REVO Study Tour to Tokyo and Seoul, May 7th-12th, 2017
Kevin Maguire, ORHT’s lead director for overseas projects, is just back from a very successful REVO study tour to Tokyo and Seoul on the latest commercial and retail projects in those cities.
The tour, formally supported by Harrison:Fraser, strategic brand consultants, and niche retail and leisure agency LunsonMitchenall, was designed to offer delegates key insights into the trends and developments within the international retail property and placemaking community.
The organisers also made sure Kevin and his fellow delegates had the best possible business networking opportunities.
Greater Tokyo is the biggest metropolis in the world, with a population of more than 35 million people, and its narrow streets and small plots of land — limiting the size of most retail spaces — make shopping an intimate experience about discovery and surprise.
There was so much to do and see on a five-day visit and it was straight down to business for the touring party as the opening ceremony took place at the Isetan Department Store on Monday morning.
Then it was off to the co-branded store Bicqlo, followed by a stop-off at Shinjuku Station (“The busiest place in the world”, according to Charles Spreckley of People Make Places, who earlier provided delegates with an outline of the tour).
Soon the party was on its way to the densely populated Shibuya ward, with its famous “scramble crossing”, which often features on TV documentaries and movies including Lost In Translation and action movie The Fast And The Furious: Tokyo Drift.
This crossing, a large intersection in front of Shibuya train station, stops vehicles from all directions to allow pedestrians to inundate the entire intersection when the crossing light turns green. And there is a lot of pedestrians in an area with a population density of 14,679.09 people per kilometre.
The group heard about the 15-year master plan for redevelopment of an entire quarter of Tokyo, including several skyscrapers and the relocation of transport facilities.
It was all go for these busy professionals, but there was also time to take in the lighter side of Tokyo street life, with visits to Marche De Metro, a food destination integrated into a subway station, and a stroll through trendy Harajuku and along Omatesando for some lux brand architecture.
The next day included stop-offs at the stunning high-end Muji Megastore in Tokyo Midtown and, and Tokyo Train Station, with its spectacular 230m-long “Sail of Light” roof. This pivotal hub handles 418,000 passengers daily.
The visitors were seriously impressed by the massive Ginza Six commercial complex, here fashion-conscious Japanese big spenders and tourists alike flock to high-flying international brands like Céline, Dior and Fendi.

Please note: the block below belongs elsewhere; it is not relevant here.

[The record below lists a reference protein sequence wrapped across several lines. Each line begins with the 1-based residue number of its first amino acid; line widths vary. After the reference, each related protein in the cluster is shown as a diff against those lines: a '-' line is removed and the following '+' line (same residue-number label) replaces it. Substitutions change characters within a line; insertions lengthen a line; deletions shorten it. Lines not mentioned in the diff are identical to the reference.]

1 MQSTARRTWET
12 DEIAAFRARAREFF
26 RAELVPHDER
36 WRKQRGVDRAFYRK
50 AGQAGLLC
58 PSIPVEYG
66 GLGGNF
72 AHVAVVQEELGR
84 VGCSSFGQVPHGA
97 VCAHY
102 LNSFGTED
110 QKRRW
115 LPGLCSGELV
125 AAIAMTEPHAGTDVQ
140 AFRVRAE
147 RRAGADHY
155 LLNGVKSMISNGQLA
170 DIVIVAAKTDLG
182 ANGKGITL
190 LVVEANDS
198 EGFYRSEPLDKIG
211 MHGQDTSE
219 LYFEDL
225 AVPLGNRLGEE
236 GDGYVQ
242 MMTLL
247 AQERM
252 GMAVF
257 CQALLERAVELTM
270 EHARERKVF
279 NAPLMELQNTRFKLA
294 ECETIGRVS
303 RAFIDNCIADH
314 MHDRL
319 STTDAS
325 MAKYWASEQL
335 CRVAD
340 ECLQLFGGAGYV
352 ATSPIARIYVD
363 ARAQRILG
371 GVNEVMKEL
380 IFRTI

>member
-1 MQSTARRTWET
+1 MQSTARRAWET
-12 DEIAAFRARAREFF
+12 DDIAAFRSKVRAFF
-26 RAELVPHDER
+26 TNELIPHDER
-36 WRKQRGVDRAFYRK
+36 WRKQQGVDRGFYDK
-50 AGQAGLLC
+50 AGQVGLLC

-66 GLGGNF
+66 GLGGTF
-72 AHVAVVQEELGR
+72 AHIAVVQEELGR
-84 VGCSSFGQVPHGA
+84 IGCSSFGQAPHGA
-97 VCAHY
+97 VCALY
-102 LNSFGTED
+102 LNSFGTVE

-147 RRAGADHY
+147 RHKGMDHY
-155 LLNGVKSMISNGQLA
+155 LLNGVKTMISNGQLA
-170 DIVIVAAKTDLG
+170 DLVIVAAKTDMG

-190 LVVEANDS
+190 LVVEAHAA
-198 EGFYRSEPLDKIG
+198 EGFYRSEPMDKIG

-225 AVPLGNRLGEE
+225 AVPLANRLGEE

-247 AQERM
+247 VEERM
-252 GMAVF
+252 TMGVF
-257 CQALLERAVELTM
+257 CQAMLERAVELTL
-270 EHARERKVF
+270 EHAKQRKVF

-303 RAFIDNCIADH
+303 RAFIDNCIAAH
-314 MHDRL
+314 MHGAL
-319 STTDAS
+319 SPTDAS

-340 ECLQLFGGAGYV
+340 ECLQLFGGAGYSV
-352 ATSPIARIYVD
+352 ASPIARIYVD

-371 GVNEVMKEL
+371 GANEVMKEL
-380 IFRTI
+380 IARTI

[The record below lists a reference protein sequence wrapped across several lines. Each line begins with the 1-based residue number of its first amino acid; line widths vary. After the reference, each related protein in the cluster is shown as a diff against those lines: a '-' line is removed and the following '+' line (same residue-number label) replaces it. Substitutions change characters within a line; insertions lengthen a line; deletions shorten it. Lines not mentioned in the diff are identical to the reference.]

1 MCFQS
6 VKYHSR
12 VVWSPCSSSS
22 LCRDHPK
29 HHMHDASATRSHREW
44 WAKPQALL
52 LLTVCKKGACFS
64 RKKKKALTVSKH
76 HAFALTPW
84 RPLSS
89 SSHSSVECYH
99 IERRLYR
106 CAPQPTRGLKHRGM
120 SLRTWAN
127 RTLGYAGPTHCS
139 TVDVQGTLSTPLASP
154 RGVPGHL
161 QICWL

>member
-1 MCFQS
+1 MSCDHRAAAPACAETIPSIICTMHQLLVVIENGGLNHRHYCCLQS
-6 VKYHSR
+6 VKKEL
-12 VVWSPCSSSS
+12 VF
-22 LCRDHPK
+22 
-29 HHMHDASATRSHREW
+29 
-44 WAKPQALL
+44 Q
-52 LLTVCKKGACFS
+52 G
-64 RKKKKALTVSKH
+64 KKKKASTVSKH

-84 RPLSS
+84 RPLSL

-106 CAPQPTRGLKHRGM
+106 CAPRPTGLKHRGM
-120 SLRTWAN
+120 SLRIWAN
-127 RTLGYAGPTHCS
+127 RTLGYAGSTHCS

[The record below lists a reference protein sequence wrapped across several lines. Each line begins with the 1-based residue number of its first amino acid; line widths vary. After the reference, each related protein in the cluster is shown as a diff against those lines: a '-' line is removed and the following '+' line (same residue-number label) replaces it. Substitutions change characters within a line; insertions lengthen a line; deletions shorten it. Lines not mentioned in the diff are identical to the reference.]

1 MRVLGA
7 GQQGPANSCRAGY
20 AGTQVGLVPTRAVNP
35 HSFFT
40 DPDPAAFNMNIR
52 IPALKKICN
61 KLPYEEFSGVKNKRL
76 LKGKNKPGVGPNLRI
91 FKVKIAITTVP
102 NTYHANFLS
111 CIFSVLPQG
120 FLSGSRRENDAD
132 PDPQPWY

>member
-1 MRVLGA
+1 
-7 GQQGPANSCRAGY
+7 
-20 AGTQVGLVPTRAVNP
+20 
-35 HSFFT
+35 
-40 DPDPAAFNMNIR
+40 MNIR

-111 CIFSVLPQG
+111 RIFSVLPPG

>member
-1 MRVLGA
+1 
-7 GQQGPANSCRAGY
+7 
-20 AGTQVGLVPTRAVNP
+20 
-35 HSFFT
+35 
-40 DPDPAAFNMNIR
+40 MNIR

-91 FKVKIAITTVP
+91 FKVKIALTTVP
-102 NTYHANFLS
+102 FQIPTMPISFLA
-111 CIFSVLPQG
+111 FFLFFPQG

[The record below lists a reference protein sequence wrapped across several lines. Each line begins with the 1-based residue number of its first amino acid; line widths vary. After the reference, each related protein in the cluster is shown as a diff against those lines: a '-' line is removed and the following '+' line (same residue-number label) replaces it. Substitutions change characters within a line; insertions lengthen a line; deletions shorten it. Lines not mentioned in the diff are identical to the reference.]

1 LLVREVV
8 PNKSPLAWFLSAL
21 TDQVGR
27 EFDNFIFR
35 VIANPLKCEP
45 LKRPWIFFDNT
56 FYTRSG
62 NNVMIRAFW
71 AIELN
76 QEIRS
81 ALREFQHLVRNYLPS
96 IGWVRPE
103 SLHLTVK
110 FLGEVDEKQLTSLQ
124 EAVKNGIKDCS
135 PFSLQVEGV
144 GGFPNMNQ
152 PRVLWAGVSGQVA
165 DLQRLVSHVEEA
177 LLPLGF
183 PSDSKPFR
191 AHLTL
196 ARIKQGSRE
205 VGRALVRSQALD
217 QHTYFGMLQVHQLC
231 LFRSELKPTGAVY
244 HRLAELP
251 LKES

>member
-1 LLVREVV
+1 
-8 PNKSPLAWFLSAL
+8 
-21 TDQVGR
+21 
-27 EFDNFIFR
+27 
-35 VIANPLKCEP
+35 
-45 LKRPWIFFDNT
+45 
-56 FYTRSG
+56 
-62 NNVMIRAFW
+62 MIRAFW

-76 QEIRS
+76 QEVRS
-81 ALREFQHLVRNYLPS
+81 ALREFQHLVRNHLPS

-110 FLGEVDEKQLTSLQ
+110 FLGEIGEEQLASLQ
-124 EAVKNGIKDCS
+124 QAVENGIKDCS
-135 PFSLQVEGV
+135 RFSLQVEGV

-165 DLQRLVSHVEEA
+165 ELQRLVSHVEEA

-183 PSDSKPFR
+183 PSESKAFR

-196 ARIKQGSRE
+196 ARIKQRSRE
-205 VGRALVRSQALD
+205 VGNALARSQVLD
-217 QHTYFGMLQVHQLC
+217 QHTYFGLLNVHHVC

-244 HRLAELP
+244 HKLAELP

Tired but exhilarated, the delegates headed to Narita Airport early on the Wednesday morning for the flight to Seoul.
Seoul is a relatively new city which has created purpose-built, state-of-the-art retail destinations in the heart of its new commercial districts, and delegates experienced this first hand when they were brought to the Some Sevit (Floating Island) leisure and cultural complex.
The following day delegates took in the Express Terminal Mall, an integrated shopping centre, and the Coex Mall, Korea’s largest underground retail space, linking hotels, conference facilities and transport hubs.
There was also a visit to the landmark Lotte World Tower & Mall, one of Seoul’s top shopping attractions. Standing 556 metres high, the tower contains a luxury hotel, gallery, cafés, and a Skywalk and observation deck.
The touring party was then whisked off to the Dongdaemun Design Plaza, designed by Zaha Hadid and Samoo, and comprising five halls: Art Hall, Museum, Design Lab, Design Market, and Dongdaemun History and Culture Park.
On the Friday, there was a morning trip to Starfield Hanam, the second largest shopping centre in South Korea. In the afternoon, it was time for some gourmet fare, with a visit to Gourmet 494, a high-end gastronomic hall.
That afternoon, after the official end of a busy but hugely informative tour, delegates made their way back to the UK and Ireland
According to Kevin Maguire, the Revo study tour was “wonderful”.
“It was organised to the highest professional standard by Revo, Harrison:Fraser & LunsonMitchenall,” he said.
“It has provided me with an excellent overview of cutting edge developments in Tokyo and Seoul. A particular note of thanks to Charles Spreckley (People Make Places) and Yumiko Wakiyama on their inside track on the destinations we visited.”